(Everything revolves around bread and death.)
— Yiddish proverb
Preparing for – and surviving – the Yom Kippur fast sounds easy enough. But the 25-hour non-eating, non-drinking marathon can take a toll on your body. And the accompanying hunger and thirst can sidetrack you so that you concentrate on your stomach, when what you should be focusing on is your soul.
Today, tips from the experts as you gear up for, endure and recover from the Yom Kippur fast.
BEFORE THE FAST
- Don’t worry about the food. Our bodies are built to handle a 24-hour fast easily, says Israeli dietician Mariana Urbach. “It may feel long to us, but not to our bodies.” Liquids are another matter, though. “We aren’t camels,” so we need to saturate our bodies with liquids several days before the fast to minimize the risk of headaches and dehydration. Vary your meal schedule in the week before the fast. If you are extremely regular about your mealtimes, eating at different times tells your body not to expect to be fed at precisely 12:30 p.m. and 6 p.m.
- Taper off caffeine in the days preceding the fast. Says Richard J. Israel, “the nausea and headaches many people report while fasting have nothing to do either with food or fluid. They are usually the result of caffeine withdrawal.”
- Make the final meal tasty. Eating before Yom Kippur is a mitzvah equal to the mitzvah of fasting on the day of Yom Kippur. That pre-fast meal doesn’t have to be bland. Spices such as lemon or herbs are fine for fasting, but salt and monosodium glutamate should be reduced as much as possible. You can go with a tried-and-true chicken soup and potatoes menu or consider Sautéed Porcini Chicken and Arugula Salad.
- If you have a medical condition, check with your doctor and rabbi before attempting to fast. That includes what to do about prescription medicine, and if you are pregnant or diabetic. Every case is unique. Don’t base your behaviour on what your friends are doing – or not doing. Rabbi Dovid Goldwasser warns people with eating disorders about the dangers of fasting. “These women do not have to be put at risk. God’s most important commandment to the Jewish people is to respect their bodies.”
DURING THE FAST
- Don’t sweat it. Avoid wearing clothing that will make you perspire, as this will cause your body to lose water. Many people have the custom to smell fragrant spices on Yom Kippur which are said to give strength to the person. An afternoon nap between prayer services will help pass the time. Some people also experience a feeling of fullness after getting some shut-eye.
- Concentrate on spiritual growth not your stomach. “Talking about your hunger will only focus your attention on food and make things more difficult,” writes Rabbi Shraga Simmons. “Fortunately, Yom Kippur provides plenty of opportunity to be involved in the important task of teshuva – spiritual self-improvement. The more you immerse yourself in prayer, the less you’ll think about food.”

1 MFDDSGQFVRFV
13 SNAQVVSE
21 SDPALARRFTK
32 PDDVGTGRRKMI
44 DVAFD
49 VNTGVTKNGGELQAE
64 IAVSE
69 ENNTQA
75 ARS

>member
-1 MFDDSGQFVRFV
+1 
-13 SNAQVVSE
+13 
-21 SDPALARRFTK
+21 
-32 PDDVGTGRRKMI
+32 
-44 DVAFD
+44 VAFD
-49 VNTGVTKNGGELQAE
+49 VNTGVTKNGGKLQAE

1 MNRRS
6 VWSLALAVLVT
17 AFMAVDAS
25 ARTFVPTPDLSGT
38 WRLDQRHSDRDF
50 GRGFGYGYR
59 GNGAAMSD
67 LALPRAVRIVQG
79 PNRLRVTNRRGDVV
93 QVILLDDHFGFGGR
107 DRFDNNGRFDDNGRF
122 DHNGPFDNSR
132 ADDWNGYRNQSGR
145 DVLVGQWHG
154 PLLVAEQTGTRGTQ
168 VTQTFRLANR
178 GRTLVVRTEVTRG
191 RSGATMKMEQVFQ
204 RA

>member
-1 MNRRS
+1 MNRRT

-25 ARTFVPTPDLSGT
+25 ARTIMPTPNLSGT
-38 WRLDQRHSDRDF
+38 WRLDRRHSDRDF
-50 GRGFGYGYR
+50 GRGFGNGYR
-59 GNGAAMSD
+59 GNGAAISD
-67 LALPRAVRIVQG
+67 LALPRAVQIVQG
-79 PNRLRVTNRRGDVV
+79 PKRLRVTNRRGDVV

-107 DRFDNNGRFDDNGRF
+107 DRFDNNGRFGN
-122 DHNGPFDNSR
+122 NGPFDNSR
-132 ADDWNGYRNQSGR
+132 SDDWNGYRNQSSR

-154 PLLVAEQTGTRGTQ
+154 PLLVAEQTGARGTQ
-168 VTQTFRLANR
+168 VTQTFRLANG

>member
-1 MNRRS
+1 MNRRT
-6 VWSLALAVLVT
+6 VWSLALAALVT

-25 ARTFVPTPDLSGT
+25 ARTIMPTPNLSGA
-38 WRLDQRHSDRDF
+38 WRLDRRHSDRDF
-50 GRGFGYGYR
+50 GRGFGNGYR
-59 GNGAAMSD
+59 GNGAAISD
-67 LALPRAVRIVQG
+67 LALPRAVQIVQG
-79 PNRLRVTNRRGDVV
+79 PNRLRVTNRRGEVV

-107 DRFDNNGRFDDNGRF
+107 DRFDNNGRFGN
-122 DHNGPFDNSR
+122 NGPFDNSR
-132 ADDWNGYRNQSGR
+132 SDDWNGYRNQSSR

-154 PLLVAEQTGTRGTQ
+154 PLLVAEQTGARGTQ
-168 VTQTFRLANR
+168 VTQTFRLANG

- And as your stomach begins to growl, think about the students of the Mir Yeshiva during the Second World War. The yeshiva was able to escape Europe and relocate in Kobe, Japan. However, because of that country’s proximity to the International Date Line, there was doubt exactly when the fast should be observed while living in the Orient. So some members of the yeshiva took it upon themselves to fast for two days!
AFTER THE FAST
- After the sun has set and the final blast of the shofar has been sounded, it is time to break the fast. Begin with several glasses of fluid says Dr. Michael Segal. “These counteract the dehydration and occupy space in the stomach, discouraging you from eating too rapidly.” And go light on the lox! You’re already a bit dehydrated so take care with high salt foods which may make you wake up thirsty.
- Dr. Elliot Berry, head of clinical nutrition at Hebrew University Hadassah Medical School opts for a non-carbonated drink and a slice of bread or dry cake an hour before eating a full meal. Once that hour is over, you may want to dig into something a bit more substantial than dry cake. At Joan Nathan’s American Break-the-Fast Buffet, you’ll find recipes for challah, Lick your Fingers Kugel, Whitefish Salad and Cheesecake. The Jews of Greece and Turkey were partial to a bowl of lemony Avgolemono, a creamy egg-and-lemon soup for their break-fast meal.
- But don’t think of the day-long fast as a quick weight loss scheme. As Richard Israel explains, “An average adult will burn 2,000 to 2,500 calories, about two-thirds of a pound, during a twenty-four hour fast. It doesn’t take long at all to put that back on again. A couple of pieces of cheesecake and you will be just about even.”
Have a tzom kal – an easy fast!